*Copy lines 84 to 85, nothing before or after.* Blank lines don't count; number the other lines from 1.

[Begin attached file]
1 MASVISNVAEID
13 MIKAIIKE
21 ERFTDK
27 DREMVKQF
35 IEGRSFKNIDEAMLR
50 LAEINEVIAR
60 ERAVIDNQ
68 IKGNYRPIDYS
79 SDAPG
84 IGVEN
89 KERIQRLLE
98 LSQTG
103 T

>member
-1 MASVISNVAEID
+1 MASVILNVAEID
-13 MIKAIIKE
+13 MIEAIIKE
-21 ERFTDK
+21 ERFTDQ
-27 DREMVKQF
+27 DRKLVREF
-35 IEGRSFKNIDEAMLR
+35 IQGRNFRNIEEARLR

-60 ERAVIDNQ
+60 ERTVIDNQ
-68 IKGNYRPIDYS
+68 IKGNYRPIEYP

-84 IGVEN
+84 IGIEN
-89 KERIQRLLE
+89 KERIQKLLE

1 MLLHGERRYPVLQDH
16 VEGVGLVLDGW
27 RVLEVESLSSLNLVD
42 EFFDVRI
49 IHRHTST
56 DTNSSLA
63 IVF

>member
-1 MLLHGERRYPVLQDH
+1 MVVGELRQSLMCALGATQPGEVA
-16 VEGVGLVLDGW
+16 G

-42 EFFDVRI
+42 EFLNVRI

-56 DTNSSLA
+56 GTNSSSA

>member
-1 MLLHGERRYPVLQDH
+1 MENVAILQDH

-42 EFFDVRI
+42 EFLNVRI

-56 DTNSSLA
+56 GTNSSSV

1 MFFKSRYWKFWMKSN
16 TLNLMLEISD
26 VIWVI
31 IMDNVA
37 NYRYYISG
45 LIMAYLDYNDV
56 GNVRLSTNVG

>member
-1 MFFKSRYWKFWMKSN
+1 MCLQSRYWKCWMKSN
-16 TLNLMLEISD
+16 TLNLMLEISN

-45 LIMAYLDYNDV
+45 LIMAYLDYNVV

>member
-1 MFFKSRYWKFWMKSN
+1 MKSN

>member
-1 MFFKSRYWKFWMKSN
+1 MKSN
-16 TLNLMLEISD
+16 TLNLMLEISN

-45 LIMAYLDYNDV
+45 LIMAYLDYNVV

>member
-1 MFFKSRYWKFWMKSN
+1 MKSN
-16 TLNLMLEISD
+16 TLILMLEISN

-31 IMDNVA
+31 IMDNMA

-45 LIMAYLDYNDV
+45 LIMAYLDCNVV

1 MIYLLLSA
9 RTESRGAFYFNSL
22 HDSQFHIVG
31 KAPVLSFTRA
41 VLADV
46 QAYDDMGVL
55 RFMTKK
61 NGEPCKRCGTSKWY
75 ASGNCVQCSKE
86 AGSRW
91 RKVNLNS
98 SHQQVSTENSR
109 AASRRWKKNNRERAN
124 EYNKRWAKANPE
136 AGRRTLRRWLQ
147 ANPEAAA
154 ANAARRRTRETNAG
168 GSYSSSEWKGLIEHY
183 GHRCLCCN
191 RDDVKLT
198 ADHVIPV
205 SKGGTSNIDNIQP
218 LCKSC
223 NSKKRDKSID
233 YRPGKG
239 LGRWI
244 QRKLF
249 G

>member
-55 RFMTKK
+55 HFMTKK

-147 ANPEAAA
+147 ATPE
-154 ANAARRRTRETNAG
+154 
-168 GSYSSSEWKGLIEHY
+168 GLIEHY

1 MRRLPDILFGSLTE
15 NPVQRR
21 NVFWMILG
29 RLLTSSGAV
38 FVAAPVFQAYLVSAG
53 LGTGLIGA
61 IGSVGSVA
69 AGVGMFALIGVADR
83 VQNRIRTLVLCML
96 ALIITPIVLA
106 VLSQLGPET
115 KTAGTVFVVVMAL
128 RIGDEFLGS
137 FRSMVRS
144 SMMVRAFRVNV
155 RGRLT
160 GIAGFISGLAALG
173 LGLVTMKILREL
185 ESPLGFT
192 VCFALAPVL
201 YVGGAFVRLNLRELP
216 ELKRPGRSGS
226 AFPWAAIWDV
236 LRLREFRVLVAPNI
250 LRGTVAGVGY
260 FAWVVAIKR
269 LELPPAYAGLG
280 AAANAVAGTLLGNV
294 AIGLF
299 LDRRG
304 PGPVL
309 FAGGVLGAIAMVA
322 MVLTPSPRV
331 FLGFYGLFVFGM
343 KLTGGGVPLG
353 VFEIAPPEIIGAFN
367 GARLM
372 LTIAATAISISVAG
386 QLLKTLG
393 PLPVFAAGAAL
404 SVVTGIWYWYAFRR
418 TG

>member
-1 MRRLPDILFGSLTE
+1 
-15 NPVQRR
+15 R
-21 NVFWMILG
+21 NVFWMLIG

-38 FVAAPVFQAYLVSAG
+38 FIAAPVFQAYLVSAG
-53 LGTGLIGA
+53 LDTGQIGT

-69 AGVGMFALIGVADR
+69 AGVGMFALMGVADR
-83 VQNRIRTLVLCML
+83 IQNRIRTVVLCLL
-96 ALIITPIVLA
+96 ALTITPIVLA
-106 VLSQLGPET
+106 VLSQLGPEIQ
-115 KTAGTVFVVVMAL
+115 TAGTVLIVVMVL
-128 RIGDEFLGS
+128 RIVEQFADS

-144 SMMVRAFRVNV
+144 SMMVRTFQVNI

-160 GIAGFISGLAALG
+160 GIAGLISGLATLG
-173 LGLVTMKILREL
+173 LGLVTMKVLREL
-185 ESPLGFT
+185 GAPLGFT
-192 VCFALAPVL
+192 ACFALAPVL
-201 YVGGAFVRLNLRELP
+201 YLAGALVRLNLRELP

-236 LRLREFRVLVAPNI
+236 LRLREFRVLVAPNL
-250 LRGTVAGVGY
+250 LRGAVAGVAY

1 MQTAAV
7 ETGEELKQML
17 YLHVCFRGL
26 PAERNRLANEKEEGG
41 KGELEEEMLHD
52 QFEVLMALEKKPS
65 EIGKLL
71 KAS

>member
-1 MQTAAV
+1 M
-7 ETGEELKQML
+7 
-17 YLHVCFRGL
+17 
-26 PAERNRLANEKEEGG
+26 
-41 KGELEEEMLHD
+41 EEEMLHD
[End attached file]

+16 TLILMLEISN

-31 IMDNVA